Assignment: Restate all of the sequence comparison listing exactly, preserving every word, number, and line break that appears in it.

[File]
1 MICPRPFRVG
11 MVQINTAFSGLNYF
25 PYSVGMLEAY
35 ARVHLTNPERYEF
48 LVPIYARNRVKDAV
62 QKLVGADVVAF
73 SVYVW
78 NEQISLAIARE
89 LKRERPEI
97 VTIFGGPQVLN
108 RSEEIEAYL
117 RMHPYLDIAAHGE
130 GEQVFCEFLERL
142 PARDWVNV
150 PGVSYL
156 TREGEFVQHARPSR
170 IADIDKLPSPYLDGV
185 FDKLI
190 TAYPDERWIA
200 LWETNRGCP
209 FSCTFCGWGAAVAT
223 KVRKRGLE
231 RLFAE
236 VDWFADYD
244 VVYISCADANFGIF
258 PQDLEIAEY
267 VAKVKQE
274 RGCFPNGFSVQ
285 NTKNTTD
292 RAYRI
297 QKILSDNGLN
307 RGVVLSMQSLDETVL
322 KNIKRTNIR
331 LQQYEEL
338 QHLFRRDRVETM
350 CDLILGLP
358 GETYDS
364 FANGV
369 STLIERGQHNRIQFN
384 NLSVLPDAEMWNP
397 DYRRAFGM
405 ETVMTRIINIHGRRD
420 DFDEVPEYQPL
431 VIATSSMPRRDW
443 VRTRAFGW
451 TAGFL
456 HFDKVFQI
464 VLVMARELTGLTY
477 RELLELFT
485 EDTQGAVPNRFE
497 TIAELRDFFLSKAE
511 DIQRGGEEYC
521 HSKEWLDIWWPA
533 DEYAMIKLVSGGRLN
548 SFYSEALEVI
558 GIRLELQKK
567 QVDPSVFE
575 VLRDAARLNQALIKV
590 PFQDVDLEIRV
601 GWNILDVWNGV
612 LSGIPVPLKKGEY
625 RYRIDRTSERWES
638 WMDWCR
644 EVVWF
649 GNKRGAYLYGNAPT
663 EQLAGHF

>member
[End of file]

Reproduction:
1 MICPRPFRVG
11 MVQINTAFSGLNYF
25 PYSVGMLEAY
35 ARVHLTNPERYEF
48 LVPIYARNRVKDAV
62 QKLVGADVVAF
73 SVYVW
78 NEQISLAIARE
89 LKRERPEI
97 VTIFGGPQVLN
108 RSEEIEAYL
117 RMHPYLDIAAHGE
130 GEQVFCEFLERL
142 PARDWVNV
150 PGVSYL
156 TREGEFVQHARPSR
170 IADIDKLPSPYLDGV
185 FDKLI
190 TAYPDERWIA
200 LWETNRGCP
209 FSCTFCGWGAAVAT
223 KVRKRGLE
231 RLFAE
236 VDWFADYD
244 VVYISCADANFGIF
258 PQDLEIAEY
267 VAKVKQE
274 RGCFPNGFSVQ
285 NTKNTTD
292 RAYRI
297 QKILSDNGLN
307 RGVVLSMQSLDETVL
322 KNIKRTNIR
331 LQQYEEL
338 QHLFRRDRVETM
350 CDLILGLP
358 GETYDS
364 FANGV
369 STLIERGQHNRIQFN
384 NLSVLPDAEMWNP
397 DYRRAFGM
405 ETVMTRIINIHGRRD
420 DFDEVPEYQPL
431 VIATSSMPRRDW
443 VRTRAFGW
451 TAGFL
456 HFDKVFQI
464 VLVMARELTGLTY
477 RELLELFT
485 EDTQGAVPNRFE
497 TIAELRDFFLSKAE
511 DIQRGGEEYC
521 HSKEWLDIWWPA
533 DEYAMIKLVSGGRLN
548 SFYSEALEVI
558 GIRLELQKK
567 QVDPSVFE
575 VLRDAARLNQALIKV
590 PFQDVDLEIRV
601 GWNILDVWNGV
612 LSGIPVPLKKGEY
625 RYRIDRTSERWES
638 WMDWCR
644 EVVWF
649 GNKRGAYLYGNAPT
663 EQLAGHF

>member